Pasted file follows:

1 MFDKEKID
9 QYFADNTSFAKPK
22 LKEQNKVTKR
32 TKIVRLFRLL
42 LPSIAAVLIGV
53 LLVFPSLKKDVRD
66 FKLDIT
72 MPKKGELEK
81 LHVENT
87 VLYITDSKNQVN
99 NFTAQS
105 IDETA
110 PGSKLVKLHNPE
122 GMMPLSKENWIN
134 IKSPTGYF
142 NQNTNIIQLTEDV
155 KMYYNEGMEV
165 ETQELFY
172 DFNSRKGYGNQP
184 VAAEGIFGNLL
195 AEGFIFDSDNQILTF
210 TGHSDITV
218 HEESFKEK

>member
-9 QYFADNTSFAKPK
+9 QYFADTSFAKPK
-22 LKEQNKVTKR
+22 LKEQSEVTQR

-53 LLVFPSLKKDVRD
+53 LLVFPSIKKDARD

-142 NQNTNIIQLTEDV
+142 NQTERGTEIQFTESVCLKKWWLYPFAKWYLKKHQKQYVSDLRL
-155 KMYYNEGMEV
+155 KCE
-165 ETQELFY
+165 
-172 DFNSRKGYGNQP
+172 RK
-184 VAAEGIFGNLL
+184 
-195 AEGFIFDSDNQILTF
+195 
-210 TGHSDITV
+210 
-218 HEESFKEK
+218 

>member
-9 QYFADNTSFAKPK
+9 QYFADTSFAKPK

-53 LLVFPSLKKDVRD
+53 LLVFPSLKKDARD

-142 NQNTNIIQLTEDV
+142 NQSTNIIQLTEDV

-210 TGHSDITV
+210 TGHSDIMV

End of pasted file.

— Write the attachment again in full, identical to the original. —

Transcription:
1 MFDKEKID
9 QYFADNTSFAKPK
22 LKEQNKVTKR
32 TKIVRLFRLL
42 LPSIAAVLIGV
53 LLVFPSLKKDVRD
66 FKLDIT
72 MPKKGELEK
81 LHVENT
87 VLYITDSKNQVN
99 NFTAQS
105 IDETA
110 PGSKLVKLHNPE
122 GMMPLSKENWIN
134 IKSPTGYF
142 NQNTNIIQLTEDV
155 KMYYNEGMEV
165 ETQELFY
172 DFNSRKGYGNQP
184 VAAEGIFGNLL
195 AEGFIFDSDNQILTF
210 TGHSDITV
218 HEESFKEK

>member
-9 QYFADNTSFAKPK
+9 QYFADTSFAKPK
-22 LKEQNKVTKR
+22 LKEQSEVTQR

-53 LLVFPSLKKDVRD
+53 LLVFPSIKKDARD

-142 NQNTNIIQLTEDV
+142 NQTERGTEIQFTESVCLKKWWLYPFAKWYLKKHQKQYVSDLRL
-155 KMYYNEGMEV
+155 KCE
-165 ETQELFY
+165 
-172 DFNSRKGYGNQP
+172 RK
-184 VAAEGIFGNLL
+184 
-195 AEGFIFDSDNQILTF
+195 
-210 TGHSDITV
+210 
-218 HEESFKEK
+218 

>member
-9 QYFADNTSFAKPK
+9 QYFADTSFAKPK

-53 LLVFPSLKKDVRD
+53 LLVFPSLKKDARD

-142 NQNTNIIQLTEDV
+142 NQSTNIIQLTEDV

-210 TGHSDITV
+210 TGHSDIMV